Cram! How to Conduct Emergency Learning
So it’s the day before the exam, you haven’t really prepared for it at all yet and you’re panicked. Maybe you had a lot to do at work, maybe you had a couple of emergencies come up or maybe there was a James Bond movie marathon on cable TV this week. Save your excuses—we’re not interested. What we are interested in, though, is helping you out of this jam with a little cram.
The cram session is basically a whirlwind trip—usually spanning less than 24 hours—through subject matter that was covered in a course that lasted several weeks or even months. Obviously, cramming isn’t an ideal situation for studying, but with the right mindset, a certification candidate can still prepare for a closely looming exam effectively under these extreme circumstances.
The first thing to do is relax. Keeping your cool will help you maintain your concentration, so you’ll want to get into that state prior to studying. Before you do anything at all, simply sit down in a restful position and take some deep breaths. Lie down and take a short nap if you like. If you have trouble relaxing, try going for a run or bike ride and really push yourself physically. That should help you clear your head. Also, don’t start on an empty stomach, but don’t overeat too. Either of these can take your mind off of the task at hand in their own special way.
Once you’ve brought yourself to a state of calm, find a comfortable, quiet, unadorned place to set up shop. Then make a checklist of every conceivable thing you’ll need to study—books, notes, folders, laptop, paper, pens, highlighters and so forth—and put them all within arm’s length of where you’ll be sitting. You won’t want to keep getting up every few minutes to get this or that while you’re trying to focus on the material.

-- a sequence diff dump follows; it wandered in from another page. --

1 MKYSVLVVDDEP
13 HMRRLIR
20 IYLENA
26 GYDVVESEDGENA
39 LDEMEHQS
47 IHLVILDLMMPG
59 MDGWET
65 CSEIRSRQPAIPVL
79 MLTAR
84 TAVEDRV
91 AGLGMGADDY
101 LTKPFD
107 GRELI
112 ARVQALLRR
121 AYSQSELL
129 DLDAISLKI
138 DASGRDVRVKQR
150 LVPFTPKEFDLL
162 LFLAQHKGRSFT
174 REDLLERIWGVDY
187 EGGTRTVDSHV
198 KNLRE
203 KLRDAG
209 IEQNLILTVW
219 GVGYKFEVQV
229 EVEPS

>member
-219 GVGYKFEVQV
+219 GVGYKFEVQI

Now that you’ve got everything you need to get started, let the cramming begin! Start out with the central principles and concepts covered by the exam you’re preparing for. Once you’ve familiarized yourself with these, refamiliarize yourself with them. Now, work your way out from there into the more detailed content. As you’re skimming (that’s skimming, not reading) through the printed materials and your notes, be sure to have that highlighter handy so you can indicate where the crucial information is for later reference.
Once you’ve been studying for awhile—about an hour or so—get up and stretch out for a minute or two. Then walk around the block, come back inside and get a snack, something healthy, preferably. Then return to your studies. After about another hour, repeat the process but do something different during the break, like watching an episode of “The Simpsons” or checking out your favorite blog. Keep doing this as long as you’re cramming.
A quick word on coffee and soda: You may want to start out with a cup of java or a Coke to get the synapses firing, but don’t keep drinking these throughout your cram session. After awhile, you not only won’t react to it anymore, but you’ll also be setting your body up for a serious crash. If you have to drink something, stick with glasses of water.
After studying for several hours on end, your brain and body will start to get tired. They’re telling you to stop, and you should take heed. Don’t give into the temptation to trade sleep for study time: Your mind will not work optimally without a good night’s rest. Instead, plan to get up early so you can give yourself at least an hour before the test to re-review what you went over the night before. Due to a combination of adrenaline and extreme concentration, some of your best studying will take place during this brief window. I won’t promise any miracles, but after all of this cramming, you might actually be surprised at how well you perform on the exam.